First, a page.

A correctly worded question would be:

"There are two bytes in memory. A big-endian cpu reads them with a uint16 load instruction and gets an uint16 value. A little-endian cpu reads the same two bytes and gets an uint16 value that is 255 higher than the big-endian cpu's value. What are the two bytes in memory?"

(One could also ask what uint16 one of the cpus gets)

Then it's pretty simple:

Memory    uint16     uint16
0x66 65   0x6566     0x6665
0x65 66   0x6665     0x6566    correct
0×00 01   0x0100     0x0001    correct
0×01 00   0x0001     0x0100
0×42 43   0x4342     0x4243    correct
0×43 42   0x4243     0x4342


According to me, answer should be A,D. But according to some of my colleagues, answer is B,C.

Having nuked the question, let's play jeopardy and try to figure out what question you and your colleagues are answering.

Basically, to misquote a famous crook, you're having a disagreement over what the word "represents" represents. One thinks it is the memory representation in little-endian (although it is written wrong in the question, and honestly if the word "memory" was mentioned it wouldn't hurt for ease of comprehension) and the other thinks it's the integer itself (probably because the 0x values are written as integers not bytes). So you're both picking from a different column of my table above.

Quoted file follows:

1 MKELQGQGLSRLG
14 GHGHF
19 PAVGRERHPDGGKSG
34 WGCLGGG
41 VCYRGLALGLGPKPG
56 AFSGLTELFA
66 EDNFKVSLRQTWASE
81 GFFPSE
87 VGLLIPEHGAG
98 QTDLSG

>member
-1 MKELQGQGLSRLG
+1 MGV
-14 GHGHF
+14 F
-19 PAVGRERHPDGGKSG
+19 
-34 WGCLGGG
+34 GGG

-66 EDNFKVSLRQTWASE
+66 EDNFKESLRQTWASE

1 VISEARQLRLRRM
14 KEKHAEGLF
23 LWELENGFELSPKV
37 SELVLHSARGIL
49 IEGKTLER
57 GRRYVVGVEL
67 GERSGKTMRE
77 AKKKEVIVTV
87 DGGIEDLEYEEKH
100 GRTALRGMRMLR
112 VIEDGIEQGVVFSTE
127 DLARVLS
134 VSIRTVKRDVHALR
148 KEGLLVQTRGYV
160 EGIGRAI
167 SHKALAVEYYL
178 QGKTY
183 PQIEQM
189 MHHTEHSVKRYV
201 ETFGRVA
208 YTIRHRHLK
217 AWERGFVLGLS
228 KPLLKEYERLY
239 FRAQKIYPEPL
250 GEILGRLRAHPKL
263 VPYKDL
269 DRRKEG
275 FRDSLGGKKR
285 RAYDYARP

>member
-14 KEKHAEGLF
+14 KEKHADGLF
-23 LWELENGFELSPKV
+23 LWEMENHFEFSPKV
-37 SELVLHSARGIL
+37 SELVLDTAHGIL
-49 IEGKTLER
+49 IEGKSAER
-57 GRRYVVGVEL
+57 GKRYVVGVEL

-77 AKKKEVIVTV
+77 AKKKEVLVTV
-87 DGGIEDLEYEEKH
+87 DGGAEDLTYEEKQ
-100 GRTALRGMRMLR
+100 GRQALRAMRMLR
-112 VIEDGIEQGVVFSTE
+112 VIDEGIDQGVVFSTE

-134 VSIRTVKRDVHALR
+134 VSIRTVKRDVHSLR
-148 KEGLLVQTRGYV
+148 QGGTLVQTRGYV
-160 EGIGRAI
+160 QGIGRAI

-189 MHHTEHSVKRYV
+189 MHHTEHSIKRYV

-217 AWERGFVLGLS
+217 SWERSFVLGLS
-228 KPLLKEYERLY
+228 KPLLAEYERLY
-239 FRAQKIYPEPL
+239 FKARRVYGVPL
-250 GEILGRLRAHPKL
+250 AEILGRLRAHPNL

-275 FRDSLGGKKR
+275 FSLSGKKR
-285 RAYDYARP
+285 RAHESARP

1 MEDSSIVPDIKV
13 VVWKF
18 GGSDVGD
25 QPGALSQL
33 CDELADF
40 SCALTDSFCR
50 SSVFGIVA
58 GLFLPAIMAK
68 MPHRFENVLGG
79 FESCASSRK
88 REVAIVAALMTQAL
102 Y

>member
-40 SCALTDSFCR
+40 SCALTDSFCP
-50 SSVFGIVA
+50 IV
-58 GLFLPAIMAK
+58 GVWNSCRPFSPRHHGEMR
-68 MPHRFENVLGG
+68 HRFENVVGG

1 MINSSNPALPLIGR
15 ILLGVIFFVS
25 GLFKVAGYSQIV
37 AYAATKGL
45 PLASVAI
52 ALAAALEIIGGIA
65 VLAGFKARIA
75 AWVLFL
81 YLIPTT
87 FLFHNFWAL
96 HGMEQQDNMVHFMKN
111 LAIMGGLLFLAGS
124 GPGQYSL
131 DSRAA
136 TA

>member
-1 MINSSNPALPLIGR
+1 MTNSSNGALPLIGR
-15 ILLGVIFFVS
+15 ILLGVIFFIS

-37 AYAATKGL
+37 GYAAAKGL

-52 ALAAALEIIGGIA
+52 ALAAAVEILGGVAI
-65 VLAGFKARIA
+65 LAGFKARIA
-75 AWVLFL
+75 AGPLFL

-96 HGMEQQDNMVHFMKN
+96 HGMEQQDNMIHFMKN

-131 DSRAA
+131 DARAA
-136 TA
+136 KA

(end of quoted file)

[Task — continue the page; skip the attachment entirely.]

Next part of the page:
We will have to wait for the end of the war between little endians and big endians to know what the peace treaty says about who's right.

Another way to not fix the question would be: If the memory representation of a 2-byte unsigned integer on a little endian computer looks like it is 255 more than that on a big endian computer to a human reading the memory bytes in big endian order, which of the following choices represent(s) the unsigned integer?

However, this reveals to all the rampant systemic endianness supremacy asserting that humans of the wrong endianness are lower-class citizens. This implicit endianness bias and oppression must stop! As of today, the DIE commitee dictates that everyone will switch to the more inclusive and safe middle-endianness, and both-endians colonizers will be sentenced to pay reparations to native middle-endians.

• While your last paragraph could be meant as a joke, it is very unnecessary, and I would not like to be reminded of history, especially not on a site dedicated to Computer Science. Please consider removing it. Mar 1, 2021 at 14:39